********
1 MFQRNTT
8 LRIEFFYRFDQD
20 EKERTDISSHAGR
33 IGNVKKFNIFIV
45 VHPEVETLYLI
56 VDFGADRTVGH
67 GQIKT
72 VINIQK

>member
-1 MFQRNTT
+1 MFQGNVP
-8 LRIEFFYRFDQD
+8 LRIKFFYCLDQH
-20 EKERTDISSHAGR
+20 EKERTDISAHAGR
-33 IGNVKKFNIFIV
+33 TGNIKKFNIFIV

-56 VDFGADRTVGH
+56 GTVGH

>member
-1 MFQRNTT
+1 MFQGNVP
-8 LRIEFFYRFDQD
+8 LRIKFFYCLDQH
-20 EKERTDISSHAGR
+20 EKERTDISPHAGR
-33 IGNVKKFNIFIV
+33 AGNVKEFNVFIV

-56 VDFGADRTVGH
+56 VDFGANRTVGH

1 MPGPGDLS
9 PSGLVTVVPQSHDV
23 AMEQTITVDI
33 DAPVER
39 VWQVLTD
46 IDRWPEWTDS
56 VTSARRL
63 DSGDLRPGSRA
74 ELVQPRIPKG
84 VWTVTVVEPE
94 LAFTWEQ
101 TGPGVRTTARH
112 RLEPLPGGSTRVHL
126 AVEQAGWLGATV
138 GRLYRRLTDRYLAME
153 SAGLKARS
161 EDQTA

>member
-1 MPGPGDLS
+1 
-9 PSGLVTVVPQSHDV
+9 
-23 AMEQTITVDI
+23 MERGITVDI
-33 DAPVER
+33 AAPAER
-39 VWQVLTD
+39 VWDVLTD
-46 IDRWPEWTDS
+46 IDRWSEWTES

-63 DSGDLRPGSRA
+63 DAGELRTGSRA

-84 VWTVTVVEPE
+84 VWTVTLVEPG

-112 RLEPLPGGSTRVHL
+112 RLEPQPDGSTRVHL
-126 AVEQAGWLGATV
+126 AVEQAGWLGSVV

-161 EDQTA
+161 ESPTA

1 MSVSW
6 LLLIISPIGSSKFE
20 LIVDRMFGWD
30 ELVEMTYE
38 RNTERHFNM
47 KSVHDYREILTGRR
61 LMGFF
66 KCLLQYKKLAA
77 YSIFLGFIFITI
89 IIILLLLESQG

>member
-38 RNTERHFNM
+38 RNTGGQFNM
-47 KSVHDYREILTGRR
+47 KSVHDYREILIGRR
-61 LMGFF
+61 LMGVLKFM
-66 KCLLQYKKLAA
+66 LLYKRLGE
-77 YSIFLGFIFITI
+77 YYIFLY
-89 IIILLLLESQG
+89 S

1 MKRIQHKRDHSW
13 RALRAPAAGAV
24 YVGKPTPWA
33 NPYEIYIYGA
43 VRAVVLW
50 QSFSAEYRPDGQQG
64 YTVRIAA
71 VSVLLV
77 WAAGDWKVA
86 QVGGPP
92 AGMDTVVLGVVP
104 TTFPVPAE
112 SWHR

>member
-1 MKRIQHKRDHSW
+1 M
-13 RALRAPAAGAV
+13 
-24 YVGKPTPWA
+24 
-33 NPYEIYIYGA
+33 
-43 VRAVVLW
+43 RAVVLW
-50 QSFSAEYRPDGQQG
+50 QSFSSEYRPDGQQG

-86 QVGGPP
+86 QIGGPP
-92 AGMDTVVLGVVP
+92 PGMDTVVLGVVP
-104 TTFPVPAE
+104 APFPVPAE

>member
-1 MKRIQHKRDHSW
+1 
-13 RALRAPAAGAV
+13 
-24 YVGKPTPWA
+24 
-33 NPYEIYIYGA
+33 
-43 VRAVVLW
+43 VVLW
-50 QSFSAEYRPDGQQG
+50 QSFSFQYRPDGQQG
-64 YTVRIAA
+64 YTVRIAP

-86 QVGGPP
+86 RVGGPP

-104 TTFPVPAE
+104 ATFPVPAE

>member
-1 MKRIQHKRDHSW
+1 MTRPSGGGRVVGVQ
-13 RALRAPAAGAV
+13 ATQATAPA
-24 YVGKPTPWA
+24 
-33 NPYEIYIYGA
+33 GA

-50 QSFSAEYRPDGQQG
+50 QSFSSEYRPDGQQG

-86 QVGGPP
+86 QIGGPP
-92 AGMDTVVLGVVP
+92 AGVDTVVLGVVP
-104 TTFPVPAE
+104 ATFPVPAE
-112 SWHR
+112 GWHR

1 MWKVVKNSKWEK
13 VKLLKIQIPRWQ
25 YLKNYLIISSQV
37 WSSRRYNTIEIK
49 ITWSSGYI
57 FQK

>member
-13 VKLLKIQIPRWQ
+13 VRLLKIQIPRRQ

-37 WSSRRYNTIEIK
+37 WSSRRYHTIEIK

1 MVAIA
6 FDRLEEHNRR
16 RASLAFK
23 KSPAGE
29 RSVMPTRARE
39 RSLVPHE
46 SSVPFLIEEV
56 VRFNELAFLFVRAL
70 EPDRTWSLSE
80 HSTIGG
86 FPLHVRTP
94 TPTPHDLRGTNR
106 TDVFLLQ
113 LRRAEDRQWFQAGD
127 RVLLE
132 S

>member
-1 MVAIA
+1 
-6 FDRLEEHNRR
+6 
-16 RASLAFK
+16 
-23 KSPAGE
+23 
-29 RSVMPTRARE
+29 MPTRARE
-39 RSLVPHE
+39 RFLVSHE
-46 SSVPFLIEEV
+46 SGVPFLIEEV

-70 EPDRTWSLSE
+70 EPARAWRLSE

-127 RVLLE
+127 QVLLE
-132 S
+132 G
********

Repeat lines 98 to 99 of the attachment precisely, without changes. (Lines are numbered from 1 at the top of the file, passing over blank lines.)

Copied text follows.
43 VRAVVLW
50 QSFSAEYRPDGQQG